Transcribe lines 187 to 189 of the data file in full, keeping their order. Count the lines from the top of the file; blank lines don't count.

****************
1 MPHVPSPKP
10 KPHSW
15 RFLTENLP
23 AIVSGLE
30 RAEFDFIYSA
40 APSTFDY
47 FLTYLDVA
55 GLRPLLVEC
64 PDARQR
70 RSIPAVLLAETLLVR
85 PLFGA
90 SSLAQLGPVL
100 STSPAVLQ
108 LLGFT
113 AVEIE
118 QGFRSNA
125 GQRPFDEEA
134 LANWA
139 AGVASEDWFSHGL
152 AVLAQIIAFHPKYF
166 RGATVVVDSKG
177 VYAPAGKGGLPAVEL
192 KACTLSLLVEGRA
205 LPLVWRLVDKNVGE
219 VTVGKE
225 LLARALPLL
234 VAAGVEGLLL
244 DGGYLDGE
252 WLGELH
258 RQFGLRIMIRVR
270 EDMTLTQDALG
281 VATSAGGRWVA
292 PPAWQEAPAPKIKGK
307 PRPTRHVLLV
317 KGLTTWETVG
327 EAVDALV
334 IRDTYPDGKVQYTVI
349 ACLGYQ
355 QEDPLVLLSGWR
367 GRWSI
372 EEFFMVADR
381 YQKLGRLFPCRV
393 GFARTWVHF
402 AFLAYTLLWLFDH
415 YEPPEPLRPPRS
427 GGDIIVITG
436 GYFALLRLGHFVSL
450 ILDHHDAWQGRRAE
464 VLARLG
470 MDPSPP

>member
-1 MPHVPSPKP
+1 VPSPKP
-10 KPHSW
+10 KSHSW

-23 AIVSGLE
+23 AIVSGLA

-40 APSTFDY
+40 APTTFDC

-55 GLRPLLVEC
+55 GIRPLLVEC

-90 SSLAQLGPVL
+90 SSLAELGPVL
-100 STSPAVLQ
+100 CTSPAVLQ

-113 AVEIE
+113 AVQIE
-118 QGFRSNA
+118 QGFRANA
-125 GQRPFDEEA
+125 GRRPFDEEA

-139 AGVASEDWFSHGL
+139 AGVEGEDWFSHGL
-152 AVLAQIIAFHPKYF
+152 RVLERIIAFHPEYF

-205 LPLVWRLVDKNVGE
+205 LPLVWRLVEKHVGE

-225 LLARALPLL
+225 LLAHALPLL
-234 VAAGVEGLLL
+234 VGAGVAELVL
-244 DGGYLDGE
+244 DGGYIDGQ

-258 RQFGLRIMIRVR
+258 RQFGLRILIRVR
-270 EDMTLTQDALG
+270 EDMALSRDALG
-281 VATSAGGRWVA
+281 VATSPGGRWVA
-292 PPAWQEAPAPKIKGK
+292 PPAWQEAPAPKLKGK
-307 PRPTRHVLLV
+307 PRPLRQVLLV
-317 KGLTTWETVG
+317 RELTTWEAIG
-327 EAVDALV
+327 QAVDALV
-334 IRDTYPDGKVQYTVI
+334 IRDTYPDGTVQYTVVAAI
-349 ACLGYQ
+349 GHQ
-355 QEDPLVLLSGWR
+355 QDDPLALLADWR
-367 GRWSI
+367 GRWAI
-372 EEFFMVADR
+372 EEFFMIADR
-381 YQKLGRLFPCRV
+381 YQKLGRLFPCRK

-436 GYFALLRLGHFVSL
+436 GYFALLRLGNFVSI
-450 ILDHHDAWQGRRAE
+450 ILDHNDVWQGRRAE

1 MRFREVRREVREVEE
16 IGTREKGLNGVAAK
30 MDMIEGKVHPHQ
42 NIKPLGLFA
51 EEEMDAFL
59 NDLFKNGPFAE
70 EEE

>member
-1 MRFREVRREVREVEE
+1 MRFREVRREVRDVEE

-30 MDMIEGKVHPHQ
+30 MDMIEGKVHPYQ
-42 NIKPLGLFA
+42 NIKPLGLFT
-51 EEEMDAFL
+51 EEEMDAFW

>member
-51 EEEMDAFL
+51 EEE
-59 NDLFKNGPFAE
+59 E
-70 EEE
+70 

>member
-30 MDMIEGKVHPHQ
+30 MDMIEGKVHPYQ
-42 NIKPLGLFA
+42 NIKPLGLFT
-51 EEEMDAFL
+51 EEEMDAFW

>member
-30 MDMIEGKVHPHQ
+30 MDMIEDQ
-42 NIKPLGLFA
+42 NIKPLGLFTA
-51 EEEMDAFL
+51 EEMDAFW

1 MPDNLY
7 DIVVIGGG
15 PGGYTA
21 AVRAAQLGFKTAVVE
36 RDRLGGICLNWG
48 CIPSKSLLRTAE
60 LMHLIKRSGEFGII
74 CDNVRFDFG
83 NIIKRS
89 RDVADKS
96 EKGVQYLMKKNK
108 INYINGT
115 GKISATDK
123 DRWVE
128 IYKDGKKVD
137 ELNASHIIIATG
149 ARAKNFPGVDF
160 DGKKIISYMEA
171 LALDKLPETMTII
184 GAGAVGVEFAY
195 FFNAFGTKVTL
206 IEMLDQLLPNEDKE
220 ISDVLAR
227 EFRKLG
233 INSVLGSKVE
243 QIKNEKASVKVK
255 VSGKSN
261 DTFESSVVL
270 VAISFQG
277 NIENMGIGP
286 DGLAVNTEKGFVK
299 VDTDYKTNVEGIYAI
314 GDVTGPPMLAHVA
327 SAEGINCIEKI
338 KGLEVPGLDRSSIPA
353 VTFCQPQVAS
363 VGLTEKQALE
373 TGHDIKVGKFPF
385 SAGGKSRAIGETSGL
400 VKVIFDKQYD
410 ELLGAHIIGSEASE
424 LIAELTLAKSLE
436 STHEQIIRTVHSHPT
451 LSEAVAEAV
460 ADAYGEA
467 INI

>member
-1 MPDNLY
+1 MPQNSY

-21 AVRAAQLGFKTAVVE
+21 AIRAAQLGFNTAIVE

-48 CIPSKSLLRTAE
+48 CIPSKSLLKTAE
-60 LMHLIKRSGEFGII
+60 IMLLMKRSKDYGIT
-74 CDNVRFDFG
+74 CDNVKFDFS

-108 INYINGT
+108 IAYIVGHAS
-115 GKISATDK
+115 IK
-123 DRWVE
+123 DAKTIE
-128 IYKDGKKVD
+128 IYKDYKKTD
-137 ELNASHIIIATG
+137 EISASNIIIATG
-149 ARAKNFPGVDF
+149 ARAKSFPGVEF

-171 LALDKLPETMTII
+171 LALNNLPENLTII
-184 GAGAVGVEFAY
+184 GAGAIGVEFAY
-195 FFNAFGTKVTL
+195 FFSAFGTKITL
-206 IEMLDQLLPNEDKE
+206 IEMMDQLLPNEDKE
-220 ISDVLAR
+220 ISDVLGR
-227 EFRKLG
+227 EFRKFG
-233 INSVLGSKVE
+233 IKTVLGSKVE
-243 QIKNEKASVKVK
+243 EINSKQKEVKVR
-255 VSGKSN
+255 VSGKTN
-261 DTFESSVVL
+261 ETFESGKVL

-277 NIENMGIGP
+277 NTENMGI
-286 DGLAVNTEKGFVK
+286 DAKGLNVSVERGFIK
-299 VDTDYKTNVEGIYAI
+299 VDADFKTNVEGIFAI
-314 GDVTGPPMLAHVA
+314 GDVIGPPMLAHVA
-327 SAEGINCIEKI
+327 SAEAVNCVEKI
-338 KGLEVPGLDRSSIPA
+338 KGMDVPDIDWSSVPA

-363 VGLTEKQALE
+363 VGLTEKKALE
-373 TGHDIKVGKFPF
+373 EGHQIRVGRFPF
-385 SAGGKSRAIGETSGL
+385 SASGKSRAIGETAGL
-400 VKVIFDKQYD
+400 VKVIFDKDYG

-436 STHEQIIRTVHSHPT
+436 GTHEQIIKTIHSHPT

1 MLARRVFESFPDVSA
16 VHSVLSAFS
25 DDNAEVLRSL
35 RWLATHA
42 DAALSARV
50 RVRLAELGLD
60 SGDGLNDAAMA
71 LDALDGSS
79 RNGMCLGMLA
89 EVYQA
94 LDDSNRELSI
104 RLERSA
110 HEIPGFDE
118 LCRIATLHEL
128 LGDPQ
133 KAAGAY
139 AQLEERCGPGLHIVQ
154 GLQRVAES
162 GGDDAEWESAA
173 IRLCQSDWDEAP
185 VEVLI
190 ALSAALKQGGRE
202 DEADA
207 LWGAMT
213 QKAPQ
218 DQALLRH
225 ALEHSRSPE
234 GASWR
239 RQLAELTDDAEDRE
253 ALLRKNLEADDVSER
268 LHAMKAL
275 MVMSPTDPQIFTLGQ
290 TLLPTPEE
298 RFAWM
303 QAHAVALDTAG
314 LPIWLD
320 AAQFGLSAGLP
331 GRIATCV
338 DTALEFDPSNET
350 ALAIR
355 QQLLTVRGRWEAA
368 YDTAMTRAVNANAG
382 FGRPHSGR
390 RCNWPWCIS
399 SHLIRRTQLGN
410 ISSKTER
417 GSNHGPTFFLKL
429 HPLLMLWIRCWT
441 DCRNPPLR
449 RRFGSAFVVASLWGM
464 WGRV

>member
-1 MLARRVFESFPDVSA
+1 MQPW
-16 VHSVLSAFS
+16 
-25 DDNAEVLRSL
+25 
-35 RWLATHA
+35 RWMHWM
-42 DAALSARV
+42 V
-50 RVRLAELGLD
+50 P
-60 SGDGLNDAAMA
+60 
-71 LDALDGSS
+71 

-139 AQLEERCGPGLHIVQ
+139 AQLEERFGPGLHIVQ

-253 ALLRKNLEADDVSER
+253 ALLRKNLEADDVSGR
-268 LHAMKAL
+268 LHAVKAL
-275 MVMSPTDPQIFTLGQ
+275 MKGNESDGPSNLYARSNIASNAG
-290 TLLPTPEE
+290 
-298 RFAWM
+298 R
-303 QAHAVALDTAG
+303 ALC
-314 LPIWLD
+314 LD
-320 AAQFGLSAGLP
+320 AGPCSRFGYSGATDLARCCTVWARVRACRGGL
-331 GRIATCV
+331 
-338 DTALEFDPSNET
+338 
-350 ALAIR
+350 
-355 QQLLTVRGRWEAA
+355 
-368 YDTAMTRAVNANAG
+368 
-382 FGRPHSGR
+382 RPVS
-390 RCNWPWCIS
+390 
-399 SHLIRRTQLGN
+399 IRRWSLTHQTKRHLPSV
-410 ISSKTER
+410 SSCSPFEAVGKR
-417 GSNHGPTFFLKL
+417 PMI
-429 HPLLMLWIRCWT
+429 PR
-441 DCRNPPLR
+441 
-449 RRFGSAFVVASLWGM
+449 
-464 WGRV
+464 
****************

363 VGLTEKQALE
373 TGHDIKVGKFPF
385 SAGGKSRAIGETSGL